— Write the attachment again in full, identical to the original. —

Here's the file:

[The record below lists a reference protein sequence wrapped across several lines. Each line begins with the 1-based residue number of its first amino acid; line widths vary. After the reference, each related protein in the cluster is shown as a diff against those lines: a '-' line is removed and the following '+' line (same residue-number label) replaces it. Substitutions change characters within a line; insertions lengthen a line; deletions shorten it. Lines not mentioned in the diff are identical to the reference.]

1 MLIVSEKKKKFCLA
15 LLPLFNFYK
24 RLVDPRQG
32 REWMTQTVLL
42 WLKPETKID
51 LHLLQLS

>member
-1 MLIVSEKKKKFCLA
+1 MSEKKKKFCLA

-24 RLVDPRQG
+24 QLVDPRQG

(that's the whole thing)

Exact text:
[The record below lists a reference protein sequence wrapped across several lines. Each line begins with the 1-based residue number of its first amino acid; line widths vary. After the reference, each related protein in the cluster is shown as a diff against those lines: a '-' line is removed and the following '+' line (same residue-number label) replaces it. Substitutions change characters within a line; insertions lengthen a line; deletions shorten it. Lines not mentioned in the diff are identical to the reference.]

1 MLIVSEKKKKFCLA
15 LLPLFNFYK
24 RLVDPRQG
32 REWMTQTVLL
42 WLKPETKID
51 LHLLQLS

>member
-1 MLIVSEKKKKFCLA
+1 MSEKKKKFCLA

-24 RLVDPRQG
+24 QLVDPRQG